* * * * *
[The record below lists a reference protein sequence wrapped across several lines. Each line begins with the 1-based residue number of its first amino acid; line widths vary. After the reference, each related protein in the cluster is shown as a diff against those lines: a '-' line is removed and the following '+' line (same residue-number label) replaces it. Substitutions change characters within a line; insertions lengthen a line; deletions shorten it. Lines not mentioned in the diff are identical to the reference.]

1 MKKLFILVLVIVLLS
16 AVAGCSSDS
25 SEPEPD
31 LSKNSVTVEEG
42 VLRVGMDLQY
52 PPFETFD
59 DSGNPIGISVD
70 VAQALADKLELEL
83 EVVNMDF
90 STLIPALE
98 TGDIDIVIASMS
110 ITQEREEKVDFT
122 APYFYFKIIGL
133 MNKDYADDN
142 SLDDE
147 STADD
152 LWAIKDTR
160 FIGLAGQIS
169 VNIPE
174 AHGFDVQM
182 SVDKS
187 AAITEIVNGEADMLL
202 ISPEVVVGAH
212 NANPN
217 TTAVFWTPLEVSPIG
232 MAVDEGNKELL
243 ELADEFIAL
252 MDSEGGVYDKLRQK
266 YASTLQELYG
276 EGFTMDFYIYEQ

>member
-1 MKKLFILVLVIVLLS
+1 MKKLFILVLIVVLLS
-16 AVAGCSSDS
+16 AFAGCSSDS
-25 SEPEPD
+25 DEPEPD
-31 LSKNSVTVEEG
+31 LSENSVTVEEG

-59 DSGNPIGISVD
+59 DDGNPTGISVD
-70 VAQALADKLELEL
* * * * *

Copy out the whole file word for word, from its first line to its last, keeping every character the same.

[The record below lists a reference protein sequence wrapped across several lines. Each line begins with the 1-based residue number of its first amino acid; line widths vary. After the reference, each related protein in the cluster is shown as a diff against those lines: a '-' line is removed and the following '+' line (same residue-number label) replaces it. Substitutions change characters within a line; insertions lengthen a line; deletions shorten it. Lines not mentioned in the diff are identical to the reference.]

1 MKKLFILVLVIVLLS
16 AVAGCSSDS
25 SEPEPD
31 LSKNSVTVEEG
42 VLRVGMDLQY
52 PPFETFD
59 DSGNPIGISVD
70 VAQALADKLELEL
83 EVVNMDF
90 STLIPALE
98 TGDIDIVIASMS
110 ITQEREEKVDFT
122 APYFYFKIIGL
133 MNKDYADDN
142 SLDDE
147 STADD
152 LWAIKDTR
160 FIGLAGQIS
169 VNIPE
174 AHGFDVQM
182 SVDKS
187 AAITEIVNGEADMLL
202 ISPEVVVGAH
212 NANPN
217 TTAVFWTPLEVSPIG
232 MAVDEGNKELL
243 ELADEFIAL
252 MDSEGGVYDKLRQK
266 YASTLQELYG
276 EGFTMDFYIYEQ

>member
-1 MKKLFILVLVIVLLS
+1 MKKLFILVLIVVLLS
-16 AVAGCSSDS
+16 AFAGCSSDS
-25 SEPEPD
+25 DEPEPD
-31 LSKNSVTVEEG
+31 LSENSVTVEEG

-59 DSGNPIGISVD
+59 DDGNPTGISVD
-70 VAQALADKLELEL